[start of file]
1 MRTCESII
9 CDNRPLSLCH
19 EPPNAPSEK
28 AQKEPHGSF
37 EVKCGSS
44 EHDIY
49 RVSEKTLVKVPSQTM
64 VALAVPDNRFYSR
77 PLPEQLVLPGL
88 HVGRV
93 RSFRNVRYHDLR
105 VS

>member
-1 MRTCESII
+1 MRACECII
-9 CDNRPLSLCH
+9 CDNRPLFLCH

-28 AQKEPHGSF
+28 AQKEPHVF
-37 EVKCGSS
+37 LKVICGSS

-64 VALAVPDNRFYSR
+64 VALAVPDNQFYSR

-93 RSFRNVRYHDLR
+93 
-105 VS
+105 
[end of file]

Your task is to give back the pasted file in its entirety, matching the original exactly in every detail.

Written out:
1 MRTCESII
9 CDNRPLSLCH
19 EPPNAPSEK
28 AQKEPHGSF
37 EVKCGSS
44 EHDIY
49 RVSEKTLVKVPSQTM
64 VALAVPDNRFYSR
77 PLPEQLVLPGL
88 HVGRV
93 RSFRNVRYHDLR
105 VS

>member
-1 MRTCESII
+1 MRACECII
-9 CDNRPLSLCH
+9 CDNRPLFLCH

-28 AQKEPHGSF
+28 AQKEPHVF
-37 EVKCGSS
+37 LKVICGSS

-64 VALAVPDNRFYSR
+64 VALAVPDNQFYSR

-93 RSFRNVRYHDLR
+93 
-105 VS
+105 